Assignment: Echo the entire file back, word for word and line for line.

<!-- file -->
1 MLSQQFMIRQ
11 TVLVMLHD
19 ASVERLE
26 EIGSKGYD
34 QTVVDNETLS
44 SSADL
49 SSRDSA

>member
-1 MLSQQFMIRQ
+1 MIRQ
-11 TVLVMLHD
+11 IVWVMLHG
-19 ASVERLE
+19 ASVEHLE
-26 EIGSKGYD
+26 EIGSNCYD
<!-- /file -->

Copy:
1 MLSQQFMIRQ
11 TVLVMLHD
19 ASVERLE
26 EIGSKGYD
34 QTVVDNETLS
44 SSADL
49 SSRDSA

>member
-1 MLSQQFMIRQ
+1 MIRQ
-11 TVLVMLHD
+11 IVWVMLHG
-19 ASVERLE
+19 ASVEHLE
-26 EIGSKGYD
+26 EIGSNCYD